• The Northwest Metro Express Lanes are opening this weekend. GDOT officials confirmed exclusively to WSB that the reversible toll lanes along I-75 and I-575 are set to open by mid-morning on Saturday, September 8th and will be free for the first two weeks. Any driver with a registered Peach Pass on their vehicle will be able to drive in them cost-free during that time.   A ribbon-cutting ceremony is planned for Wednesday, September 12th. Governor Nathan Deal will be on hand then to christen the lanes, along with GDOT Commissioner Russell McMurry and State Road and Tollway Authority Executive Director Chris Tomlinson. GDOT built the lanes and will deploy teams of HERO units to keep lanes open and then reverse them at the given times each day.    Toll-collecting and toll-setting fall under SRTA’s domain, just as they have for the similarly reversible I-75 South Metro Express Lanes in Henry County and the I-85 HOT lanes in Gwinnett and DeKalb. Enforcement of those driving in the lanes illegally without Peach Passes is largely upon the Georgia State Patrol and automated systems SRTA controls.    The new lanes on I-75 and I-575 in Cobb and Cherokee counties will operate with a dynamic tolling system, just as they have on the aforementioned existing lanes on I-75 and I-85. They will cost a minimum of $.10 per mile, with no cost ceiling during high-demand hours and a maximum of $.50 for an entire trip during times of low demand. This is the same standardized system that SRTA implemented for all Georgia toll lanes on August 20th. I-85 HOT lanes have seen record high prices since the cap lifted. The price increases when volume in the lanes increase; the goal is to keep the lanes moving 35-45 mph. This method keeps the toll lanes moving faster than the original lanes.    GDOT began work on the Northwest Metro Express Lanes in 2015 and targeted their completion for this summer. Sources say the lanes were set to open by late August. But a partial wall collapse onto the nearly finished lanes in June exposed a design flaw that prompted more inspections and repairs on other parts of the system. With two weeks still left in the summer, the lanes may not have opened as early as officials wanted, but they still are opening at the predicted deadline.    The lanes run from Acworth and Holly Springs on I-75 and I-575, respectively, with specific access points and some at completely different and new interchanges. Hickory Grove Road, Big Shanty Road, Roswell Road, Terrell Mill Road, and Akers Mill Road will all now tie in to I-75. The new lanes have limited entry and exit points, so as to eliminate the merging and exiting traffic that slows down roads. Drivers will need to plan ahead of time where they plan to exit and enter the new lanes.    Northwest commuters with Peach Passes will be able to use the lanes in the southbound direction through the weekend and into the following Monday morning rush hour. The lanes will close midday Monday and then re-open in the northbound direction for Monday PM drive. Motorists can learn more about how the lanes work and get what is needed to use them at PeachPass.com.        Stay with Triple Team Traffic on News 95.5/AM750 WSB for live coverage of the new Northwest Metro Express Lanes from the WSB Skycopter and our team of reporters on the ground and with Channel 2 Action News and the Atlanta Journal Constitution.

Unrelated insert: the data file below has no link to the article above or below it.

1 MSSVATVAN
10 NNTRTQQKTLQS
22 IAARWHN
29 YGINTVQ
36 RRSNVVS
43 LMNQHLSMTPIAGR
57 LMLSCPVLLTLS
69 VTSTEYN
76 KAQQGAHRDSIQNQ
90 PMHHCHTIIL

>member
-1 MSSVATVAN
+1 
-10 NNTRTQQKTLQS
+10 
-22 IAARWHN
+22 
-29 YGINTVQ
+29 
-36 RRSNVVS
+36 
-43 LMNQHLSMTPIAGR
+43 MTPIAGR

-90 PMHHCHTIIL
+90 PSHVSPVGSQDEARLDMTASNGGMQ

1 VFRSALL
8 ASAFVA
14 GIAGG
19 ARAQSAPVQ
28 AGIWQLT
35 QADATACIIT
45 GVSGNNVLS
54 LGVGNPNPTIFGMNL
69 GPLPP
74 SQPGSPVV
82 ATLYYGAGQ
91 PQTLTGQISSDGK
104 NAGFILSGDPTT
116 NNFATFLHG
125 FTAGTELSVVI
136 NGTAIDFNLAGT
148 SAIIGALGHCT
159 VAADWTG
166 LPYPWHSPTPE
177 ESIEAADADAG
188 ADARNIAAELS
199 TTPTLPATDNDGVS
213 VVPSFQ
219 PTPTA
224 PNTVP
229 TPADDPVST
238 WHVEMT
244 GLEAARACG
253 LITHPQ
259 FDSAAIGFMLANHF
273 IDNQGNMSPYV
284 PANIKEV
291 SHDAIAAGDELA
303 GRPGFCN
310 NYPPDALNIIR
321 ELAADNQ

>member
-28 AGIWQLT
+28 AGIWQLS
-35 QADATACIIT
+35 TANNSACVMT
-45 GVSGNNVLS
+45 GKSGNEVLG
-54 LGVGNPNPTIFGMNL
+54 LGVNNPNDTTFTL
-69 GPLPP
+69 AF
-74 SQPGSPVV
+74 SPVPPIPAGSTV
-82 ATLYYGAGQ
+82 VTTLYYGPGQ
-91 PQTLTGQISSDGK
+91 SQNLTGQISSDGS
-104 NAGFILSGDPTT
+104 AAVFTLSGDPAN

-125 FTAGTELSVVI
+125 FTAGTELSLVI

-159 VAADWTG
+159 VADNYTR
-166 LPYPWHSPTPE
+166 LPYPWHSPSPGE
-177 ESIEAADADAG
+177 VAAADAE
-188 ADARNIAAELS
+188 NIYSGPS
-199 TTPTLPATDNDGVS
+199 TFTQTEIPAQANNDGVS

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  • Thin Mints and Samoas are two of the flavors buyers of Girl Scout cookies find irresistible. However, police officials in Oregon said one consumer went a little too far to satisfy his cravings. Police said Camden Ducharme, 36, of Salem, is accused of buying cookies from a Girl Scout booth outside a Walmart using counterfeit money, The Oregonian reported. Ducharme was charged with theft and forgery for passing along counterfeit U.S. currency, according to the Salem Police Department. He was later released from the Marion County Correctional Facility, the Statesman Journal of Salem reported. Tiffany Brown said earlier this month, a man visited the booth she was running with her two daughters, the newspaper reported. Brown said the man asked a lot of questions and seemed “fidgety.' The man paid for a $5 box of Tagalongs with a $20 bill and received $15 in change, the Oregonian reported. Brown’s 13-year-old daughter, Ava, thought the bill looked odd, KPTV reported. “The bill didn’t look right, it was smaller, bluish tint and it just wasn’t the same as the rest of the bills,” Brown told the television station. Brown shared a photograph of the bill next to a legitimate one on Facebook, noting, “The troop takes the loss.” Salem police spokeswoman Lt. Debbie Aguilar said officers were able to use video surveillance to identify Ducharme, the Statesman Journal reported. When Ducharme returned Sunday to Walmart, store loss prevention officers contacted police and he was taken into custody. Police said they responded to one other incident in which Ducharme used counterfeit money to buy Girl Scout cookies., the Oregonian reported. “It’s not nice, it is not kind to other people and it is not fair,” Ava Brown told KPTV. “Us Girl Scouts work really hard and I am proud to say I am a Girl Scout.”